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Top Tips to Prepare Your Trucking Company for 2022

Can you believe that 2022 is already upon us? Time certainly does fly, and this year feels like it flew by way too fast. Of course, the world is still dealing with a global pandemic, which alters our sense of time. Still, with 2022 just around the corner, many lament that too much was missed this year. And with the world entering its third year with COVID, others wonder when it will end.

The fact is this: With the ongoing COVID-19 pandemic, issues with the supply chain, and the shortage of truck drivers going into 2022, it is shaping up to be yet another tough year for the trucking and transportation sectors. Certainly, there is a lot of business to go around, but in many cases that simply adds to the complexities fleet managers must already deal with.

Obviously, it is hard to predict the future, and none of us know for certain what will happen tomorrow, but it would be safe to put your bets on many of the same issues we dealt with in 2021. From nuclear verdicts to recruiting and retention, off-site audits, and developing a strong safety culture – 2022 is set to be another big year. Let’s take a deep dive into how trucking companies can rise to the occasion and meet the challenges of 2022. Let’s look at each of those challenges and analyze how fleets can address them.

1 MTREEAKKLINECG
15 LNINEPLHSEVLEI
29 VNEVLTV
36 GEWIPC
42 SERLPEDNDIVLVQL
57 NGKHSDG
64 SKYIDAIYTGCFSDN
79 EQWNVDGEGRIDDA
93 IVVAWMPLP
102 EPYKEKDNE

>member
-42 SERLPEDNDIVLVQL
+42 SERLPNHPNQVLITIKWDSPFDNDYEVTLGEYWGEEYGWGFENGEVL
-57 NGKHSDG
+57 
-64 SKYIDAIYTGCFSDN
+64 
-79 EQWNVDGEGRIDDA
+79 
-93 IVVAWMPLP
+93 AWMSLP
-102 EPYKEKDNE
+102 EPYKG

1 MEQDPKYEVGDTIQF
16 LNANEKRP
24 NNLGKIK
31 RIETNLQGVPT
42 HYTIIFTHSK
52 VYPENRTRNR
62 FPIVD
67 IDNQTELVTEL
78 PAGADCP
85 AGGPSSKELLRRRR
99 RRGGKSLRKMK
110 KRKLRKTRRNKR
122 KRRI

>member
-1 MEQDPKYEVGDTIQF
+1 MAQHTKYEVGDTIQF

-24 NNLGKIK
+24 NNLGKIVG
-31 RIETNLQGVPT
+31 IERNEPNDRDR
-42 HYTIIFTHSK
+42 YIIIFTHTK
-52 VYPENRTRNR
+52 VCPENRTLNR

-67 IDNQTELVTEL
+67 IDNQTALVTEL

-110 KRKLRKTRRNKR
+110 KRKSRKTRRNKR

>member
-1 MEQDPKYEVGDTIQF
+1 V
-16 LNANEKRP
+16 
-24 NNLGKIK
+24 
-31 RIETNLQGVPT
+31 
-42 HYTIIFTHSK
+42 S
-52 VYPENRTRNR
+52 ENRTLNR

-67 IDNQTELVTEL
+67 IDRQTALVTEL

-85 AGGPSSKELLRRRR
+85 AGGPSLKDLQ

Recruiting, Retention, and Compensation

It is the topic on the mind of every fleet manager, no matter how large or small the size of their driver pool is: the recruiting problem. Finding qualified, able-bodied truck drivers has been a minor crisis for trucking companies both large and small. Yet not every trucking company is struggling to fill their cabs. Those that provide an appealing culture have less problems recruiting new people. But what goes into an “appealing culture?”

Consider putting together a list of best practices that will create an inclusive and inviting culture at your trucking company. First, make sure you create a sound recruiting process. Screen the right truck drivers and don’t lower your hiring standards simply to put bodies in seats.